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"I am at peace, and people become fair by themselves."

Tao Te Ching - Chapter 57

Tao Te Ching, by Lao Tzu.

The Taoist Classic by Lao Tzu
Translated and Explained


57

Use justice to rule a country.

Use surprise to wage war.

Use non-action to govern the world.


How do I know it is so?

As for the world,

The more restrictions and prohibitions there are,

The poorer the people will be.

The more sharp weapons people have in a country,

The bigger the disorder will be.

The more clever and cunning people are,

The stranger the events will be.

The more laws and commands there are,

The more thieves and robbers there will be.


Therefore the sage says:

I do not act,

And people become reformed by themselves.

I am at peace,

And people become fair by themselves.

I do not interfere,

And people become rich by themselves.

I have no desire to desire,

And people become like the uncarved wood by themselves.



People Can Govern Themselves

Some translators of the Tao Te Ching presume that the first three lines of this chapter say what not to do and what to do. Justice and surprise are inferior, and only non-action, wu-wei, is in accordance with Tao. I think that's too harsh a judgment.

       Lao Tzu is not unrealistic, nor is he impractical. For ruling the country, justice is a reasonable ideal. For winning wars, surprise is a commendable strategy. That's all fine, considering the limited perspectives involved. But for governing the world, only non-action will do.

       He is not dismissing the two former methods, since they are relevant in connection to their objects. He just reminds us that on a larger scale, and for truly lasting purposes, we need to return to Tao and its principles.

       In the following, he specifies what terms apply to the grand perspective. In the world as a whole, and in a government that wishes to last, restrictions and prohibitions just lead to poverty. That will have its recoils. That's where justice fails. An armed population and preparations for war will cause calamity. Weapons have that consequence. So much for military strategy.

       Furthermore, when people are clever and scheming, there's no way of telling what will happen. The surprises will be far greater than any warlord might come up with. And for each new law there will be many more people committing crimes, both such that had not been illegal beforehand and such that always were. The smaller the pasture, the more of the livestock will jump the fence.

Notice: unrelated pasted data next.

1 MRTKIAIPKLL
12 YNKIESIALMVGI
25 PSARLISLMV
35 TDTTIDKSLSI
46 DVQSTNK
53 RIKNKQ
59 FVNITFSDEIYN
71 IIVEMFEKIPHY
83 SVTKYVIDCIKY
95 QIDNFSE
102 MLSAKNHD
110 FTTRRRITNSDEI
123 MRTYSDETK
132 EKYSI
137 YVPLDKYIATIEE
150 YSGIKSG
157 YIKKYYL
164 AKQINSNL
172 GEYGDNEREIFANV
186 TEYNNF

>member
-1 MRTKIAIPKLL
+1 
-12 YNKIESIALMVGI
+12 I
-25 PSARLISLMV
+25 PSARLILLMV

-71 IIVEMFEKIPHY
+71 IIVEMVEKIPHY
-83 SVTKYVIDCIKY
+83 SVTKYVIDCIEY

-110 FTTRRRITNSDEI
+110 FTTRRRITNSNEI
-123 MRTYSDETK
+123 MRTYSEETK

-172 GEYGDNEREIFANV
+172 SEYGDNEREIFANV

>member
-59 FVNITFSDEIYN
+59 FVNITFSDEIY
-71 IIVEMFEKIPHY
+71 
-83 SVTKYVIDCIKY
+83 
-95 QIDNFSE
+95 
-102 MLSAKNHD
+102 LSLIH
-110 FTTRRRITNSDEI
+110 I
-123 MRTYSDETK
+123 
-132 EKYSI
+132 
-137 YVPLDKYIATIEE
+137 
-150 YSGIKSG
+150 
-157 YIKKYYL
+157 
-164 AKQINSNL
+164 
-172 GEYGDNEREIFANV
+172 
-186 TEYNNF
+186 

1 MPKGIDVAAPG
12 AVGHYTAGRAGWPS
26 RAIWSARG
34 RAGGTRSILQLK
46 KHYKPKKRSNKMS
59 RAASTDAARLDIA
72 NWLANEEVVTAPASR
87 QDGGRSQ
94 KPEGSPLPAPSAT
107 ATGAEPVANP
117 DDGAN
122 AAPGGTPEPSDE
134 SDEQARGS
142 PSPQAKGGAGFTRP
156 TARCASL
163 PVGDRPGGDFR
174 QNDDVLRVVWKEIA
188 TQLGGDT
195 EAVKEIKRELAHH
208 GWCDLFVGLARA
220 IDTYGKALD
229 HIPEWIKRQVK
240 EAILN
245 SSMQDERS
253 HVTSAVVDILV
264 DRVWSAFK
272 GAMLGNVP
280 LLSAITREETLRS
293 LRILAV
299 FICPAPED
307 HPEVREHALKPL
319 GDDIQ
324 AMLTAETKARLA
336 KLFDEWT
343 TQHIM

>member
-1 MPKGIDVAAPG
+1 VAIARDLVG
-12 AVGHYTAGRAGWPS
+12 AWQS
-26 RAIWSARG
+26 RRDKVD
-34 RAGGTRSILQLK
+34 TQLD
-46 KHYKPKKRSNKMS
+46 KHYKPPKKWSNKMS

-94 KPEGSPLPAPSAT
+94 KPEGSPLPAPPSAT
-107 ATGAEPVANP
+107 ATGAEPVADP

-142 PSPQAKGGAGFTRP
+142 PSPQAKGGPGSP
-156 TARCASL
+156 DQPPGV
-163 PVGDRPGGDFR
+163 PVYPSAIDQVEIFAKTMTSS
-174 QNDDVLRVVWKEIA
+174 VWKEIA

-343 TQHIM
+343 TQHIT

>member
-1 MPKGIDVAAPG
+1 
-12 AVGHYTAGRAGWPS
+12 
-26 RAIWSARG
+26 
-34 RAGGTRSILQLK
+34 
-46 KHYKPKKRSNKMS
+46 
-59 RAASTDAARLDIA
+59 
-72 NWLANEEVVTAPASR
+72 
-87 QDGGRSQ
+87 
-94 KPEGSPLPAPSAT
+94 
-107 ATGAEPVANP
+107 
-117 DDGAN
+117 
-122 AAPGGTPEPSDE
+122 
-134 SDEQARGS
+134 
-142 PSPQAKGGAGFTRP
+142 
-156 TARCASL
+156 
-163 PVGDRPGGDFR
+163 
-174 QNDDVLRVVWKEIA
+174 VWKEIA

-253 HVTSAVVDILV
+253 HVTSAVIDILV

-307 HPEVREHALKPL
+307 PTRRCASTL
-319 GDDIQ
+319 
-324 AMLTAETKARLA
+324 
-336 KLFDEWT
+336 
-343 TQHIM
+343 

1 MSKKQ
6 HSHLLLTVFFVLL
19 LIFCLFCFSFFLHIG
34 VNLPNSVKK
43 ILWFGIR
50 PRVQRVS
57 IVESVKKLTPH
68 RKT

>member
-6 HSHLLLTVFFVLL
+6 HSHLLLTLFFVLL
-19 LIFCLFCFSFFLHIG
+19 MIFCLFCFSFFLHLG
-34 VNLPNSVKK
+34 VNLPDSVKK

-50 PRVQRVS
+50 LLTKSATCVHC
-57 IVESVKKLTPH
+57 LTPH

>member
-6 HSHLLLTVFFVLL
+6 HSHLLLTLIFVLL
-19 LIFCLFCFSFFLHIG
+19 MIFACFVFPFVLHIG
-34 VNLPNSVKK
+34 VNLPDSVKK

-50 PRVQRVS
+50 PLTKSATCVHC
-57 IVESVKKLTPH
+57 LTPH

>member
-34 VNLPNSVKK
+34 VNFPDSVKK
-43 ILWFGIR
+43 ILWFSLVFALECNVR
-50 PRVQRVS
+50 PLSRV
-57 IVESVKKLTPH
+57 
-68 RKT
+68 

So, the sage leans back and avoids doing the least bit more than what is absolutely called for. That's much less than most leaders ever imagine. People search for norms and make their own decent rules, when not cornered by laws. A multitude of laws mostly triggers disobedience and the search for loopholes.

       The uncarved wood is a frequently used metaphor for a pure and simple mind. For people to conform to it, their leaders have to do the same. It starts by the leaders admitting that they are not different from the ones to be led.

       Lao Tzu also points out, playing with words as is his habit, that a leader must be free of desire. He stresses it by doubling it. Desire, if just restrained, is still desire. One must be free of the desire to desire.

       Many versions of the Tao Te Ching only have one occurrence of the word in the last sentence of this chapter, but the oldest manuscripts, that from Guodian and those from Mawangdui, use the double. The pun was probably present in the original version.

       Truth also needs a laugh. Remember what Lao Tzu says in chapter 41. Without the laughter it would not be Tao.

© Stefan Stenudd.

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Tao Te Ching Explained


Preface


Introduction


Literature


The 81 Chapters of Tao Te Ching by Lao Tzu
translated and explained by Stefan Stenudd.
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Tao Te Ching Explained


James Legge's Tao Te Ching


Aleister Crowley's Tao Te Ching


The 1st Chapter of Tao Te Ching in 76 Versions


Lao Tzu - Legendary Author of Tao Te Ching





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